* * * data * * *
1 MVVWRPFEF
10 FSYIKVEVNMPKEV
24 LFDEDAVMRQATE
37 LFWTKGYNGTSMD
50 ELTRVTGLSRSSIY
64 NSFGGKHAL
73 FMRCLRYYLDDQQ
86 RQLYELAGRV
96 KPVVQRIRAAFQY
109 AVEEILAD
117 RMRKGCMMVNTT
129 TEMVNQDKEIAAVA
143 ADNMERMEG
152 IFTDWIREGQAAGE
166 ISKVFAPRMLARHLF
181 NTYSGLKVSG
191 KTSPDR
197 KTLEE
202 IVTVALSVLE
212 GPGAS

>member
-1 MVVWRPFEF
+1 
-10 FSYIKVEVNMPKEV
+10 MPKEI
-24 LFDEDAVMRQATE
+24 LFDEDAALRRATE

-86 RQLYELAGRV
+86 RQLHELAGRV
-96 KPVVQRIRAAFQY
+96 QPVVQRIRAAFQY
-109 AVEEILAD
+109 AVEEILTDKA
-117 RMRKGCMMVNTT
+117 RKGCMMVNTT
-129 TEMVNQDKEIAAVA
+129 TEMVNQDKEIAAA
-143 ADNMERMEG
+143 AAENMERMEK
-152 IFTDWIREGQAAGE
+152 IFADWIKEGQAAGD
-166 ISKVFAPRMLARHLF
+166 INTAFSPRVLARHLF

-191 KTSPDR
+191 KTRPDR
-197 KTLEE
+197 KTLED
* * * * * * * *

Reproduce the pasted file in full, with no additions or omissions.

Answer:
1 MVVWRPFEF
10 FSYIKVEVNMPKEV
24 LFDEDAVMRQATE
37 LFWTKGYNGTSMD
50 ELTRVTGLSRSSIY
64 NSFGGKHAL
73 FMRCLRYYLDDQQ
86 RQLYELAGRV
96 KPVVQRIRAAFQY
109 AVEEILAD
117 RMRKGCMMVNTT
129 TEMVNQDKEIAAVA
143 ADNMERMEG
152 IFTDWIREGQAAGE
166 ISKVFAPRMLARHLF
181 NTYSGLKVSG
191 KTSPDR
197 KTLEE
202 IVTVALSVLE
212 GPGAS

>member
-1 MVVWRPFEF
+1 
-10 FSYIKVEVNMPKEV
+10 MPKEI
-24 LFDEDAVMRQATE
+24 LFDEDAALRRATE

-86 RQLYELAGRV
+86 RQLHELAGRV
-96 KPVVQRIRAAFQY
+96 QPVVQRIRAAFQY
-109 AVEEILAD
+109 AVEEILTDKA
-117 RMRKGCMMVNTT
+117 RKGCMMVNTT
-129 TEMVNQDKEIAAVA
+129 TEMVNQDKEIAAA
-143 ADNMERMEG
+143 AAENMERMEK
-152 IFTDWIREGQAAGE
+152 IFADWIKEGQAAGD
-166 ISKVFAPRMLARHLF
+166 INTAFSPRVLARHLF

-191 KTSPDR
+191 KTRPDR
-197 KTLEE
+197 KTLED